U.S. Supreme Court protects employees who report sexual discrimination claims under Title VII retaliation rules
Jan. 26, 2009
Employees who cooperate with an internal investigation of sexual harassment are protected from retaliation under Title VII of the Civil Rights Act, the Supreme Court held Monday.
The case—see: Crawford v. Metropolitan Government of Nashville and Davidson Cty.- involved a school system employee who alleges she was terminated because she agreed to be interviewed about allegations of sexual harassment made by several employees against a director. The school system took no action against the director, but fired Ms. Crawford, alleging embezzlement and drug use, in early 2003.
Ms. Crawford denied the charges and filed suit under Title VII, but a U.S. district court and a three-judge panel of the U.S. 6th Circuit Court of Appeals granted the school system summary judgment on the basis that Ms. Crawford had not initiated any complaint before the internal investigation. After the appeals court’s 2006 decision, Ms. Crawford appealed to the high court, which heard oral arguments in the case last October.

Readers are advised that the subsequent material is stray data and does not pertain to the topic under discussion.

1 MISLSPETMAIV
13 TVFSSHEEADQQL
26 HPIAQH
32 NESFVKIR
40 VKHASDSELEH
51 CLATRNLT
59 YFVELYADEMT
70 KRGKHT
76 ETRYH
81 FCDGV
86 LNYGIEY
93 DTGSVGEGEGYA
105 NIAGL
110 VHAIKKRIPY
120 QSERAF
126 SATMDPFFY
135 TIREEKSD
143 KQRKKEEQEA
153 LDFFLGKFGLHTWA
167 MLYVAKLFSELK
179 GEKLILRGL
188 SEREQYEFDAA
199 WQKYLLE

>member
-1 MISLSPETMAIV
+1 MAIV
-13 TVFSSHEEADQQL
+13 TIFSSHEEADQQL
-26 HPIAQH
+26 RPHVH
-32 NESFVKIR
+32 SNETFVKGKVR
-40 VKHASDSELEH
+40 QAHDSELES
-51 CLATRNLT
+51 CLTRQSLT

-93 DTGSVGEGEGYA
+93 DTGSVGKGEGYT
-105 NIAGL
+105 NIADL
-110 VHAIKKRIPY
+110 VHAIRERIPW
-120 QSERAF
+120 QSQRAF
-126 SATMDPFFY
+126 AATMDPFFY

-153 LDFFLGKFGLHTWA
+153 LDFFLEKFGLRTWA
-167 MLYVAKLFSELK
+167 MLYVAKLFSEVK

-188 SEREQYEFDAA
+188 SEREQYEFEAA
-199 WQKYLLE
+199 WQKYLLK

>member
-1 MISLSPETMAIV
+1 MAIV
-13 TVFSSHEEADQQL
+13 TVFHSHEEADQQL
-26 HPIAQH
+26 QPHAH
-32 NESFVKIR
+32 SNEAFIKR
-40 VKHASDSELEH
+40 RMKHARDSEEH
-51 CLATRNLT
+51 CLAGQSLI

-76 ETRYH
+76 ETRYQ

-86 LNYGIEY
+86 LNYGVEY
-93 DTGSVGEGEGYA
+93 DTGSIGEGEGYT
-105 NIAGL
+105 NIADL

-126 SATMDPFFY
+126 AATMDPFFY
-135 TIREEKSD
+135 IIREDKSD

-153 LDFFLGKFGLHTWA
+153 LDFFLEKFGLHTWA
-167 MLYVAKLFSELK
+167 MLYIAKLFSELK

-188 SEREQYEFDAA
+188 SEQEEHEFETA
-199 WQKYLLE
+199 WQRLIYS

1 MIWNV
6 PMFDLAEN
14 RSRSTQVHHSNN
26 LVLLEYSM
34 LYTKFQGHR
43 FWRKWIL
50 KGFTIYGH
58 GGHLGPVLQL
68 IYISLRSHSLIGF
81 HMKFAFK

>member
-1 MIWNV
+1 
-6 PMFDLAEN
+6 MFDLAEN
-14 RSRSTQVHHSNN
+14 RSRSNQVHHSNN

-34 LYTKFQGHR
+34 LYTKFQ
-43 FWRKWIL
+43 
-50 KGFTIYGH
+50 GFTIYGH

A unanimous Supreme Court reversed the appeals court. Associate Justice David Souter wrote for the court: “If it were clear law that an employee who reported discrimination in answering an employer’s questions could be penalized with no remedy, prudent employees would have good reason to keep quiet about Title VII offenses against themselves or against others.” Associate Justices Samuel Alito and Clarence Thomas filed a concurring opinion.